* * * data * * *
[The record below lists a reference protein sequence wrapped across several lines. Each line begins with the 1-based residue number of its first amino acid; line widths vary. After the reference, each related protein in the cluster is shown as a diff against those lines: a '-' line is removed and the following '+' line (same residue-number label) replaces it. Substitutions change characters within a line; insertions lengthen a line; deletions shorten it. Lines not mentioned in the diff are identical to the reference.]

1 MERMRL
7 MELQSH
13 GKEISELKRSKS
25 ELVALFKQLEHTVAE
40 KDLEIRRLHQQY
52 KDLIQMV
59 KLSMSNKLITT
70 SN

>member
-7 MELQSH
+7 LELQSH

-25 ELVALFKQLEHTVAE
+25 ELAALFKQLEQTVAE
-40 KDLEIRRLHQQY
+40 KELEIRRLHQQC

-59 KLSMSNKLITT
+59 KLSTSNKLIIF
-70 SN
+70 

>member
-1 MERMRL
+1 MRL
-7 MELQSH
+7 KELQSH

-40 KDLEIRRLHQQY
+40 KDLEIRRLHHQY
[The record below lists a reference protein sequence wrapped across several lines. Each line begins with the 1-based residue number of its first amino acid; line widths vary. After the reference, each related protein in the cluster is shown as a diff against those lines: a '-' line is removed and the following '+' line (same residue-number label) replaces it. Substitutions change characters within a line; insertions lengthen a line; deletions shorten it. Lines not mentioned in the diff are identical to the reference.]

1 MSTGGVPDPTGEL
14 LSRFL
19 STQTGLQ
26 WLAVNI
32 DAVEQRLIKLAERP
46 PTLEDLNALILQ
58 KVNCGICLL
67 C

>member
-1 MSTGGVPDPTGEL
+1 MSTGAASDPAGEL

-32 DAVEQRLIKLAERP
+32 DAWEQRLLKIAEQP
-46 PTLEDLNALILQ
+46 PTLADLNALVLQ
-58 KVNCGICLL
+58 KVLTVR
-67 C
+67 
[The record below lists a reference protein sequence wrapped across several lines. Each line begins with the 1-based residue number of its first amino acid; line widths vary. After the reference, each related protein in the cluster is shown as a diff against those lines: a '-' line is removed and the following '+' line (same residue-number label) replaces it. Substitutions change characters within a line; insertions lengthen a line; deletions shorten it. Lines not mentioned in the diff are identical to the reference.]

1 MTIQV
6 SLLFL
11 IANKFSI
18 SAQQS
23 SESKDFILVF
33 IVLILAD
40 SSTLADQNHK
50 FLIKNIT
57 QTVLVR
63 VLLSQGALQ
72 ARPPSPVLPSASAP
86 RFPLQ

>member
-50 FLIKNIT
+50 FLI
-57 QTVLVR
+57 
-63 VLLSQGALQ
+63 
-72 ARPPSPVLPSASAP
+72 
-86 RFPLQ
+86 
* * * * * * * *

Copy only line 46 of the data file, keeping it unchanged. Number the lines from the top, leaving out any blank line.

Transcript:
-67 C